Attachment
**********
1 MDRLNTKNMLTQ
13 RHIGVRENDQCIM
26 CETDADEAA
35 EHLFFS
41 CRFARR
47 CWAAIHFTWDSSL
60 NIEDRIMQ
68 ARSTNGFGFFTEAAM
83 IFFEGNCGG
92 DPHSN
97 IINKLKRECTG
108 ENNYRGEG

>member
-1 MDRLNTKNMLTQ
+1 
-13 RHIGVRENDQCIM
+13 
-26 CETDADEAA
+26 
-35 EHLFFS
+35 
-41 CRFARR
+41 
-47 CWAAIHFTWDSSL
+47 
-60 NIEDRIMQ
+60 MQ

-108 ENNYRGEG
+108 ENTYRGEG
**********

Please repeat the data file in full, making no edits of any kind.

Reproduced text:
1 MDRLNTKNMLTQ
13 RHIGVRENDQCIM
26 CETDADEAA
35 EHLFFS
41 CRFARR
47 CWAAIHFTWDSSL
60 NIEDRIMQ
68 ARSTNGFGFFTEAAM
83 IFFEGNCGG
92 DPHSN
97 IINKLKRECTG
108 ENNYRGEG

>member
-1 MDRLNTKNMLTQ
+1 
-13 RHIGVRENDQCIM
+13 
-26 CETDADEAA
+26 
-35 EHLFFS
+35 
-41 CRFARR
+41 
-47 CWAAIHFTWDSSL
+47 
-60 NIEDRIMQ
+60 MQ

-108 ENNYRGEG
+108 ENTYRGEG